Just-in-Time Dry Ice Manufacturing
By Michael Parthenakis
Director, Strategy and Business Development
Cold Jet LLC
The supply chain for dry ice has remained unchanged for decades. In most scenarios, dry ice represents one of the largest consumable costs for companies such as medical device suppliers, pharmaceutical companies, laboratories, and others that use dry ice in their day-to-day cold-chain operations. They must order in advance from a supplier the amount of dry ice they are “likely” to use for a given period of time, without over ordering (increases waste) or under ordering (increases risk and liability). The supplier makes and cuts the ice to the specified requirements, then ships the ice in insulated storage containers to the customer. Unfortunately, what is manufactured and what is actually received and then used are very different things.
|Just-in-time dry ice production can reduce costs by about 35%. By making dry ice on site and as needed, companies can reduce the cost per pound by as much as 15%.
Dry ice sublimates at a rate of 5–10% per 24 hours in an ice chest. As a result of the sublimation that occurs during packaging and transport, the blocks and slices on the top and sides of the storage containers can become oddly shaped and must be discarded. In addition, the longer the ice sits on site, the more sublimation occurs and the less quality ice that is available for use, and ultimately, the more ice that is paid for, but wasted.
Fortunately, technology has made it possible for companies to produce high-quality, freshly made dry ice on site while eliminating human error and aiding traceability with auto-loading systems. For organizations where dry ice is an integral part of their cold chain, just-in-time manufacturing can eliminate the middleman while better meeting dry ice needs. Rather than ordering dry ice through a supplier then storing the slowly dissipating sticks, pellets and blocks, companies that frequently use dry ice can affordably store liquid CO₂ on-site and produce the quality and quantity of dry ice needed for immediate use. Auto-filling technologies can also be used, helping to further reduce waste and manage costs by ensuring that the right quantity of ice is loaded into each container.
The Just-in-Time System
Depending on the annual amount of dry ice used by location, several just-in-time system options exist. An on-site just-in-time cold chain system includes a liquid CO₂ storage tank that feeds a small pelletizer that produces dry ice nuggets. The pelletizer can also be connected to an automated buffer hopper with a level sensor to communicate to the pelletizer when to manufacture more pellets. The size of the buffer hopper will depend on the largest customer dose required, and time-between-dosing to replenish pellets in the hopper. For customers that want dry ice blocks or slices in addition to pellets, a just-in-time system can also include a dry ice reformer, which takes dry ice pellets and forms slices of varying dimensions depending on need. The slices can then be carried from the reformer into an automated wrapping machine and then loaded into insulated storage totes for immediate use.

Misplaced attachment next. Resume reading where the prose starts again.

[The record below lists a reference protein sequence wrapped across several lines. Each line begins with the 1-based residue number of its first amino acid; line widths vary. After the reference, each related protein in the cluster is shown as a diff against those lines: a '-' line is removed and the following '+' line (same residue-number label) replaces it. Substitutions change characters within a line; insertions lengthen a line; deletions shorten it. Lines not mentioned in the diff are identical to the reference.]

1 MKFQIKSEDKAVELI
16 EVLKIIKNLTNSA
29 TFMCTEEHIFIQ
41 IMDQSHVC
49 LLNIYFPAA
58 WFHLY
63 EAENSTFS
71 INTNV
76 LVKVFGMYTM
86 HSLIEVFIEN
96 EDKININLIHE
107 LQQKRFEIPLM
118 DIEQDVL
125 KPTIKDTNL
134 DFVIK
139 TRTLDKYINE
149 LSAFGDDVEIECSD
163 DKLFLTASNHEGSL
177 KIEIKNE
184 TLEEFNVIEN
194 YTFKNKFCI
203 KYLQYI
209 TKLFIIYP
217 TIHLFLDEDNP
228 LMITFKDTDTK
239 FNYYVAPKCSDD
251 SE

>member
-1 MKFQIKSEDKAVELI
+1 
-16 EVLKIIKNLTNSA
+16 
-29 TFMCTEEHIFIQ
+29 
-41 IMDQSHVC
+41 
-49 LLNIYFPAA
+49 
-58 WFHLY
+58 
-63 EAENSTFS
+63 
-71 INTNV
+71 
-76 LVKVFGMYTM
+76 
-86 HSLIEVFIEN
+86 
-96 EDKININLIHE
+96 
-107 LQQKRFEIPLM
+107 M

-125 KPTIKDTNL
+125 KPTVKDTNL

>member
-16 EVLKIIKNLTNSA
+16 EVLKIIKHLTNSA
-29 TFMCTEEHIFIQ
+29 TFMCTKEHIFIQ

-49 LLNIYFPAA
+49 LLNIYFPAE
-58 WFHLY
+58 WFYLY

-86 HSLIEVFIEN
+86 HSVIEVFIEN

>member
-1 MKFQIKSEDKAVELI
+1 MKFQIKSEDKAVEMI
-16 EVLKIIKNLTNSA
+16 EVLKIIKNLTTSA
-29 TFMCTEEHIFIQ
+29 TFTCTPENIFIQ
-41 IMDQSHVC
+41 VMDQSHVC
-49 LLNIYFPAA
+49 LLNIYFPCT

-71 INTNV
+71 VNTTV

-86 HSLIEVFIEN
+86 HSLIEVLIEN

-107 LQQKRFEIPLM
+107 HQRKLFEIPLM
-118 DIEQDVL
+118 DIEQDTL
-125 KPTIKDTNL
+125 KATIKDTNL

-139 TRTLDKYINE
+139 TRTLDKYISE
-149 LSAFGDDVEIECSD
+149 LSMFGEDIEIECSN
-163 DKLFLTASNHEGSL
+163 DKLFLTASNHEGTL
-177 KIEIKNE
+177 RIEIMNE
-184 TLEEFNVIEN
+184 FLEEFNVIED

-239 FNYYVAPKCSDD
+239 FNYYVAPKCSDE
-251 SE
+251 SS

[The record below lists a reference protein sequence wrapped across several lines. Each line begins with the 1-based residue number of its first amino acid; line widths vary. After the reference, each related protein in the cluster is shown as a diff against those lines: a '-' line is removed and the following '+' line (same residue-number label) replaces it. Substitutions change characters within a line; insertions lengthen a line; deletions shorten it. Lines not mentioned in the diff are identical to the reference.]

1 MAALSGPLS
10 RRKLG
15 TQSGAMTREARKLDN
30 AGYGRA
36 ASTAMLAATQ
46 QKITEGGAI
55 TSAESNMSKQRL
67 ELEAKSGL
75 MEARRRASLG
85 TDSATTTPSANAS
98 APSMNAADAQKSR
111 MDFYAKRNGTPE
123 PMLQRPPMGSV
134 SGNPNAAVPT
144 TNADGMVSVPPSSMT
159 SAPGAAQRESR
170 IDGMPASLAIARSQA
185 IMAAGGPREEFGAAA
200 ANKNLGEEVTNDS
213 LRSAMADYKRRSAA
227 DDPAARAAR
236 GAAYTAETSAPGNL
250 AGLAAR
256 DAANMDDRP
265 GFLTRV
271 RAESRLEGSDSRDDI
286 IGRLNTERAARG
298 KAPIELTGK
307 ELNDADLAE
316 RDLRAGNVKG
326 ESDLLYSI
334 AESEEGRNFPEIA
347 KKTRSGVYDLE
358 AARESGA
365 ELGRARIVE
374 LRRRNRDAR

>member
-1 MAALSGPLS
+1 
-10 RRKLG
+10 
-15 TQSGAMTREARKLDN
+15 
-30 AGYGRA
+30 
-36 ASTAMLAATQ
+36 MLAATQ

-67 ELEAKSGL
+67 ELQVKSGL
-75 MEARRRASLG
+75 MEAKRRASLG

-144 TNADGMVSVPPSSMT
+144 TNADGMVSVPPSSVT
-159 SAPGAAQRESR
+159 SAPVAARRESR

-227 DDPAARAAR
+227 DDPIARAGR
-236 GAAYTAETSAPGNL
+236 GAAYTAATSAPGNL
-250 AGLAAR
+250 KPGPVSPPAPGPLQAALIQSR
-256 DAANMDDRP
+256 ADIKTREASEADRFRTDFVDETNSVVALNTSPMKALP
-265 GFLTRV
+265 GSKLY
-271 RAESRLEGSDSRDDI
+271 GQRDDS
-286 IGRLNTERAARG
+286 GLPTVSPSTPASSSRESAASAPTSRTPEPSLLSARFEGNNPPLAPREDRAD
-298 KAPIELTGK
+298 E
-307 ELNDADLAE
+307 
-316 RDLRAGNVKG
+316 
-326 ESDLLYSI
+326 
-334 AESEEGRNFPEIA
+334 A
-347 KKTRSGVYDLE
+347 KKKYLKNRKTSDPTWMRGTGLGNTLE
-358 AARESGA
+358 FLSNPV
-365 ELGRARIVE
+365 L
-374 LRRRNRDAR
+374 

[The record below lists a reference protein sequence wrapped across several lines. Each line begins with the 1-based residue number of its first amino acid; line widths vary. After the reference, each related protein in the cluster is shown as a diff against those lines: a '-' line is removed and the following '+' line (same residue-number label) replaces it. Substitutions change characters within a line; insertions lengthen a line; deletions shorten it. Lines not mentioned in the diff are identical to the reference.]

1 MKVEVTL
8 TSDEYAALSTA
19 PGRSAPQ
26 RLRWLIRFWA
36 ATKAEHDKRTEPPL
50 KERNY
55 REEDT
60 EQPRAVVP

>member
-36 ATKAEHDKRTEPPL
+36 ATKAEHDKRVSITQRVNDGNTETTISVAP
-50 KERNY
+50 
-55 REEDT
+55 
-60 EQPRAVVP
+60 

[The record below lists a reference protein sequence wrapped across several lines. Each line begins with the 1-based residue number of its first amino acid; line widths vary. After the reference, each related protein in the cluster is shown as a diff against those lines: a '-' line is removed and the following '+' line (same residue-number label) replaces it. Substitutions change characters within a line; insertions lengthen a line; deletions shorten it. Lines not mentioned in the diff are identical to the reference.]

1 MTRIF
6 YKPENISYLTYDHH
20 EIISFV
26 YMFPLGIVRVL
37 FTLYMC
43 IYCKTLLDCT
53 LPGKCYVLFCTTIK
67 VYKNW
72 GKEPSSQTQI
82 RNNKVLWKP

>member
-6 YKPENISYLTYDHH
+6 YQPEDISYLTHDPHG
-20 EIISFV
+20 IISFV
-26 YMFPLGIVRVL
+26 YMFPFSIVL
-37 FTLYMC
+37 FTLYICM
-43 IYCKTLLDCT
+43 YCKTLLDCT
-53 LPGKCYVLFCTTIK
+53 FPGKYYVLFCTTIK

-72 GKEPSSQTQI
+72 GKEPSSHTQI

Just-in-time production systems are safe, simple to operate (one-button start up and shut down), and require very few people to run. Most companies that would deploy these systems, have a firm understanding of the cold-chain process, and would not need much, if any, additional knowledge or training to operate the system. With these systems, customers would go from estimating dry ice demand in advance, to buying bulk liquid CO₂ and making the right quantity of ice when needed.
Benefits include the following:
• Better waste control.
• Improved quality of ice.
• Better managed consumable costs.
• Reduced risks of under ordering.
The growth in the biopharmaceutical industry, increased regulation of the cold chain, and the growth in international markets require companies to take a serious look at current cold-chain management processes. If dry ice is part of that process, just-in-time manufacturing can help to alleviate many supply, quality, and cost concerns. Technology in the form of on-site CO₂ storage tanks, manufacturing systems and auto-loading solutions place control of the cold chain back in the end-users’ hands.